If you have some extra money, you probably feel pretty good about yourself. Instead of deciding what to refinance or consolidate, you’ve got excess cash to use for various purposes, including saving it for a rainy day.
It’s probably not the best idea to stash that money under your mattress or bury it under the toolshed. We’ve got some better ideas for where you can put it until a time when you need it.
1. Certificate of Deposit
You may have heard the term certificate of deposit before, normally abbreviated as CD. A CD is a monetary tool offered by banks. With a CD, you lock up a set amount of money for a designated length of time.
The appeal with CDs is that you usually get a better interest rate, or return on your money than you’ll get with a savings account. Also, there’s no risk. You have no chance of the money you’re putting away losing value, which can happen if you put it in the stock market or somewhere equally as volatile.
If you put your money in a CD, though, understand that you’re not supposed to touch it before the maturity date. That could be in six months, a year, two years, or some other length of time.
If you remove that money from the CD, you’ll have to pay the penalty for doing so. So if you put money in a CD, try to ensure you won’t need that cash until the maturity date.
2. High-Yield Savings Accounts
Putting your extra money in a high-yield savings account will ensure your money is 100% safe. You get zero volatility, and you also have liquidity. You’re getting a better interest rate than with a standard savings account, and you can remove some of that money any time you need it.
If you want to put some money in a high-yield savings account, shop around for the best rate. You can always go with a local bank or a larger, national one. You might also want to consider an online bank like Ally. They have no brick-and-mortar locations, but they make up for that by offering some of the best interest rates on high-yield savings accounts.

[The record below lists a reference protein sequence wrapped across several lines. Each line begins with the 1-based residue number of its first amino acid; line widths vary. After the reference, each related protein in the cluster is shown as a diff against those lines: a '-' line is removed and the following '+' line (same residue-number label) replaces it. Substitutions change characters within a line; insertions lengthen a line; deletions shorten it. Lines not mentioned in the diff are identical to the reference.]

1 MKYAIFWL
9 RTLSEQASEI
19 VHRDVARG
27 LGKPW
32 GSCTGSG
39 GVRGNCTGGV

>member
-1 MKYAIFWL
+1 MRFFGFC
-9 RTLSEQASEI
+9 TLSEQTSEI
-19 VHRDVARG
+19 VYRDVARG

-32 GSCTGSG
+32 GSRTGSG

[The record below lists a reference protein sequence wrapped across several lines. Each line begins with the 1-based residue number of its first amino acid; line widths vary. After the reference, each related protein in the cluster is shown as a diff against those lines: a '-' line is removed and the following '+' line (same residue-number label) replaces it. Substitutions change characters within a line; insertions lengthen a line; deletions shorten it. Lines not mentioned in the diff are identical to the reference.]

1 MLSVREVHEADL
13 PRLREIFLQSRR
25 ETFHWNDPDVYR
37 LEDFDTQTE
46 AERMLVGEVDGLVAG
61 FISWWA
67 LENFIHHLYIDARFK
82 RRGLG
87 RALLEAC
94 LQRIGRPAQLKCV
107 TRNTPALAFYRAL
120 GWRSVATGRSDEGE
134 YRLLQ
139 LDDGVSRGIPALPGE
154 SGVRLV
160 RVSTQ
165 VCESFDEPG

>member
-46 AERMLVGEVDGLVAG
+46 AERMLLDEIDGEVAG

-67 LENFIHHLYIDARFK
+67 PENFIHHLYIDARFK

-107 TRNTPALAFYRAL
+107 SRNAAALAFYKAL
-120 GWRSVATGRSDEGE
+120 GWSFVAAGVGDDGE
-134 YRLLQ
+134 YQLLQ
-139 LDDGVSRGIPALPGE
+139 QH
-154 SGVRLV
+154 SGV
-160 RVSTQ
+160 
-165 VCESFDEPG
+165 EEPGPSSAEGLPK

CDs and high-yield savings accounts come with no risk, but your money won’t generate the profit it could if you put it into riskier investment vehicles. If you don’t mind gambling with your excess cash, you could put it in the stock market instead.
If you don’t want to pick an individual stock, you might put your money into the S&P 500. That’s an index of 500 of the most prominent companies traded on the New York Stock Exchange.
Essentially, if you put money in the S&P 500, you’re betting that the stock market, on the whole, will do well. Historically, betting on the stock market to thrive pays off. However, a time might come when you need to withdraw that money, and that time might come when the market is down.
If that happens, you’ll either need to withdraw your money at a loss, or else you’ll have to wait until the market climbs so you can break even or make a profit.
You Have Several Options
You have many choices for stowing your excess money. If you’re risk-averse, you can put some money into a CD. You’ll get a guaranteed return rate, so long as you leave the money in there for the designated period of time.
You can also put the money in a high-yield savings account. You’ll get more interest than with a traditional savings account, and your cash is liquid, so you can withdraw it whenever you like.
If you don’t mind taking a risk, you can invest in the S&P 500. If the stock market does well, your money will increase. However, if you try to withdraw at a low point, you’ll lose part of your investment.